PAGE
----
This is a well written post. It offers practical advice with the details of the technique required. Very much enjoyed and motivates me to have more of a go. I think it will encourage lots of people who may think that potraiture is extremely complicated and expensive to try it out. Sure it's a difficult art form but you won't get anywhere without lots of practice.Thanks.
February 9, 2013 10:01 am
great info, very clear and easy to understand.
February 8, 2013 01:49 pm
This is really good information for me, as I'm just starting out with studio work. My question is how far away from the background is the subject, and how much distance is between the subject and the camera. Thanks.
February 8, 2013 12:40 pm
Well, that is a great article. one light source is a good start. you can add more lights later on depending on what you want to achieve.
February 8, 2013 11:59 am
"I do not know about you, but as a photographer I have had plenty of shoots that have been disappointing. Big deal!"
Phew! Thank god for that! As an amatuer who gets frustrated and annoyed with herself when it turns to custard, it's SO refreshing to be reminded that even the pros make mistakes!
You're like a breath of fresh air Alex!
February 8, 2013 11:19 am
Nice article... Informative!
February 8, 2013 07:40 am
I think whenever anyone is buying a studio light they need to carefully consider 'how much power do I actually need'. Its all well and good buying the biggest one you can afford, but one the side effects of buying a beast is that it may not go down to the low power you may sometimes need. If the base power is still too strong for what you need this invariably leads to the light being moved further away, which then results in that lovely soft light getting harder as it gets further away.
February 8, 2013 06:49 am
I have a background screen for home use. What's the best options if you only have a flash gun? The Sony F42AM in my case.
February 8, 2013 06:13 am
February 8, 2013 05:49 am
As a learning exercise, I tried bouncing a flash off a 40-inch reflector (flash head pointed back at the reflector) and got reasonably good results. With the flash mounted on a stand, the reflector seemed to allow "fine-tuning" of the angles and I could experiment.
February 8, 2013 03:39 am
Absolutely stunning results with photos!!! Love this!
February 8, 2013 03:38 am
Alex, are you using any supplemental lighting such as a reflector? The last image appears to show light boucing back to illuminate her right arm and shoulder but it looks too far around to be illuminated from the backdrop?
February 8, 2013 03:32 am
That is my biggest nemsis: getting soft shadow transitions in both indoor & outdoor shoots.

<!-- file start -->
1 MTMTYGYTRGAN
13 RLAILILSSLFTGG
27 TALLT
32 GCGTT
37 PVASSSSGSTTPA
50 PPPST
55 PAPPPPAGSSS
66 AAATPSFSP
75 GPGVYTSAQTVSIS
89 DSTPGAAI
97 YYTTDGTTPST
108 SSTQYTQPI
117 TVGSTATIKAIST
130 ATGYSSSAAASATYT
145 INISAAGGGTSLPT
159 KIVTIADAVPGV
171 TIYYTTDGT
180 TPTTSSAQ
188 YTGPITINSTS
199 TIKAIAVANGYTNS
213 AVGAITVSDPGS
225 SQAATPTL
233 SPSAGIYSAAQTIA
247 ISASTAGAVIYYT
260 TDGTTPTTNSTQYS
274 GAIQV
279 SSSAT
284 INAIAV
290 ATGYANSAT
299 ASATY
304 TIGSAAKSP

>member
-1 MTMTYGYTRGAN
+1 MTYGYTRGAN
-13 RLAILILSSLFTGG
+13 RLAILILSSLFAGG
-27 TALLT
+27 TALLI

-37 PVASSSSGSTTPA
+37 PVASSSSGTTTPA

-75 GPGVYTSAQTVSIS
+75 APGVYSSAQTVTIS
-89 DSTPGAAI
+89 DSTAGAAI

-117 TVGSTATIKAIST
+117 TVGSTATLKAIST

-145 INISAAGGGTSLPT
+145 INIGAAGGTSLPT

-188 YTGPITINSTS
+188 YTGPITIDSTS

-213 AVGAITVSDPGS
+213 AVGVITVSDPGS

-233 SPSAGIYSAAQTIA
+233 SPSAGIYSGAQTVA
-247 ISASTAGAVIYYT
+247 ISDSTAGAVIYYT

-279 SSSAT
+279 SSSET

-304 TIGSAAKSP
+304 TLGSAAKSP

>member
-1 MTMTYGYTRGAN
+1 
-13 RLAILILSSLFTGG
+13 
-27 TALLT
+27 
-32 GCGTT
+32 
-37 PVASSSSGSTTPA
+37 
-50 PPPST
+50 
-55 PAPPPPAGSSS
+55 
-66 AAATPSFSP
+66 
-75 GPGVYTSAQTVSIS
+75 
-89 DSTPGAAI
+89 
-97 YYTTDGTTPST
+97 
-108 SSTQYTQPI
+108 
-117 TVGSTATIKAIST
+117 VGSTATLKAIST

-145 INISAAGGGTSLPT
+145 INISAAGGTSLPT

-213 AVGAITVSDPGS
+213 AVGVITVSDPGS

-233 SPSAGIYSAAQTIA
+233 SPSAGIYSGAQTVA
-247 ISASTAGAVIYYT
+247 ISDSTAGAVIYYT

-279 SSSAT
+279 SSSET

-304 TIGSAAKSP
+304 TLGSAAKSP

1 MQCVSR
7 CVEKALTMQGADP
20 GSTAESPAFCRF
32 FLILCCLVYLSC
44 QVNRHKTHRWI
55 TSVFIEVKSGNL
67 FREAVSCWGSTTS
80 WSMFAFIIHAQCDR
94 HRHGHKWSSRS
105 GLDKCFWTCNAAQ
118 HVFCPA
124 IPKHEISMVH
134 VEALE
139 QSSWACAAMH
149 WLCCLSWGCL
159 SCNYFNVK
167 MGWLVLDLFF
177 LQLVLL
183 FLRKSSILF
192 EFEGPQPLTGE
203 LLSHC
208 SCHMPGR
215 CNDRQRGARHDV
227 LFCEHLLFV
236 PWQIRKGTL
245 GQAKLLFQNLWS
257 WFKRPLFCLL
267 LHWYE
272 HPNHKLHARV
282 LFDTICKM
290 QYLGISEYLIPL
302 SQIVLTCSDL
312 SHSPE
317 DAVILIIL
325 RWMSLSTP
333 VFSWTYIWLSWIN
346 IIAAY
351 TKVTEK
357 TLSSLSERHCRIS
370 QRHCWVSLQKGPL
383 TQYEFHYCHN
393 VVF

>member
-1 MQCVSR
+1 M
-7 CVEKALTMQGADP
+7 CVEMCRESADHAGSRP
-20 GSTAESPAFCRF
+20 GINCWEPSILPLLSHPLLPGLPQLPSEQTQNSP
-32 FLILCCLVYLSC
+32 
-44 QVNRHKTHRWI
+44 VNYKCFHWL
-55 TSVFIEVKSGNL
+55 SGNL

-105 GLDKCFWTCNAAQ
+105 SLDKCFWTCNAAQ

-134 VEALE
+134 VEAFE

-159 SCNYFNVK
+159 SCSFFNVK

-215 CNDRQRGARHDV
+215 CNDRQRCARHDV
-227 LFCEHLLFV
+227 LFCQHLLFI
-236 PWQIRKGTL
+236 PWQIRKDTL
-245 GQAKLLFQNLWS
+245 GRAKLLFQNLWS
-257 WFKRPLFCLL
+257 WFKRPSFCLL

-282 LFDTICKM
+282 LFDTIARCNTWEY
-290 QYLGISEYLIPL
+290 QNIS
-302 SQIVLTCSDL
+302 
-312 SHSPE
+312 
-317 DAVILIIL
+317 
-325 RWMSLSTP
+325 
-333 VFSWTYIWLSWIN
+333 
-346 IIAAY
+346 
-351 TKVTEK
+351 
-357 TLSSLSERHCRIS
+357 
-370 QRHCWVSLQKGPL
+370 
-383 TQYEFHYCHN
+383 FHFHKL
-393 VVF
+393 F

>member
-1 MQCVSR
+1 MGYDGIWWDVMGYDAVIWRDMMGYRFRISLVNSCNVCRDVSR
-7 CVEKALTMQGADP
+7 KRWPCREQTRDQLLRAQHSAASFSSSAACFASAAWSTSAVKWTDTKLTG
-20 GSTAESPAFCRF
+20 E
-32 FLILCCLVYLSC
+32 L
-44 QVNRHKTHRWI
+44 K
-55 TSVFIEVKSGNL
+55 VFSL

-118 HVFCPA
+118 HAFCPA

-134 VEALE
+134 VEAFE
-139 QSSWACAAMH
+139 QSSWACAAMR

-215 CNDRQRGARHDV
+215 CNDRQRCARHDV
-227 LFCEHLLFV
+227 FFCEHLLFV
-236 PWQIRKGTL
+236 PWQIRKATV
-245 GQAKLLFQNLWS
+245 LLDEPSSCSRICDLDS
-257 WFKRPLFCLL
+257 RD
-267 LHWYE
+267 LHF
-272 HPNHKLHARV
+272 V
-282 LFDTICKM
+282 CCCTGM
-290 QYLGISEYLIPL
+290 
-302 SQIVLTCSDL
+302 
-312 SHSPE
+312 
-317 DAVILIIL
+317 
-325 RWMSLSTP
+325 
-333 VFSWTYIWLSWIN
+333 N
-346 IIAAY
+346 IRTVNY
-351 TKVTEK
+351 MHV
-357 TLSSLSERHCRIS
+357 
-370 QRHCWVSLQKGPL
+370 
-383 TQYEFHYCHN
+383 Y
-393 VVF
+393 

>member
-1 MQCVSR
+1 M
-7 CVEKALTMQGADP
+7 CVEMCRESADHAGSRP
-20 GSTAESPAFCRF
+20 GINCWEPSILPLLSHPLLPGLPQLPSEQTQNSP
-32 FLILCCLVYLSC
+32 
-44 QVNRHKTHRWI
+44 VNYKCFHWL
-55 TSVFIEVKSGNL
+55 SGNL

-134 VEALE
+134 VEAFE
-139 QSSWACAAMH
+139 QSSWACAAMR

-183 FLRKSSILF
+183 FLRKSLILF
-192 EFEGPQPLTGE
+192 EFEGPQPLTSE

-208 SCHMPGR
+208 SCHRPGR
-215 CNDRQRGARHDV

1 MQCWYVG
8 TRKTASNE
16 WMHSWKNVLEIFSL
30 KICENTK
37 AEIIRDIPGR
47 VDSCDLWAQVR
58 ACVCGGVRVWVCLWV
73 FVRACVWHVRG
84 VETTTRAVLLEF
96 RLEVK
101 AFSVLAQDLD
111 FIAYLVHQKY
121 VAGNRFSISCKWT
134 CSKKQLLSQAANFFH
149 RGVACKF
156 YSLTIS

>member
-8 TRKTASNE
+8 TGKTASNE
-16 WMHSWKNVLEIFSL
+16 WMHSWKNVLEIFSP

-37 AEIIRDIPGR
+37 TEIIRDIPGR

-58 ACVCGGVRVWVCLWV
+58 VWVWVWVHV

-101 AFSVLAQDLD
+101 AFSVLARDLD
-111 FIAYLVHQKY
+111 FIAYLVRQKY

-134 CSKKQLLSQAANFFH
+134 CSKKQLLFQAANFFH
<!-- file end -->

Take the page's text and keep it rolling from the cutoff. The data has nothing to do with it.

I need to acquire a very large soft box. Also, it's worth noting that there can be a huge advantage in having a helper in both indoor & outdoor shoots - who can hold a reflector in order to highlight areas or to soften shadows transitions. I'm always on my own.
February 7, 2013 08:43 pm
Alex, thanks for the reply. I thought it's worth mentioning a bit about f-stop and focal length corelation since looking at the first photo it's unlikely you would get this shallow depth of field with a 50mm lens at f4 no matter what the backgound unless it came up in postprocessing.
February 7, 2013 02:17 pm
@Jai You are absolutely correct. This expression made this shot the best of the shoot.
@yaro Good point about focal length, however, with a solid background in studio the focal length would not make a tremendous amount of difference in this case, therefore I chose not to address the additional concept. I shoot most of my portrait work at 100 mm or greater in most cases if that helps. Very perceptive comment.
@scottc Sadly, it took me a long time pay more attention to those shadows, but in the end it has not only helped me improve my studio work, but also allows me to see natural light in a new way as well.
February 7, 2013 11:20 am
Very well written article. Thanks for sharing the info. Really helpful.
February 7, 2013 10:49 am
Interesting point about the transition of light to shadow, never thought much about that before.
February 7, 2013 08:47 am
If you say f4 it would be worth mentioning what's the focal length since say 50mm f4 won't give the same efect as 200mm f4
February 7, 2013 08:35 am
The best part of the above photo is that the young lady is stunning with a subtly inviting look.
February 7, 2013 02:33 am
Nice tips. Thanks you and DPS
Receive a FREE SAMPLE of our Portrait Photography Ebook
Receive a FREE SAMPLE of our Portrait Photography Ebook
Receive a FREE SAMPLE of our Portrait Photography Ebook
Sign up to the free DPS PHOTOGRAPHY COURSE
GET DAILY free tips, news and reviews via our RSS Feed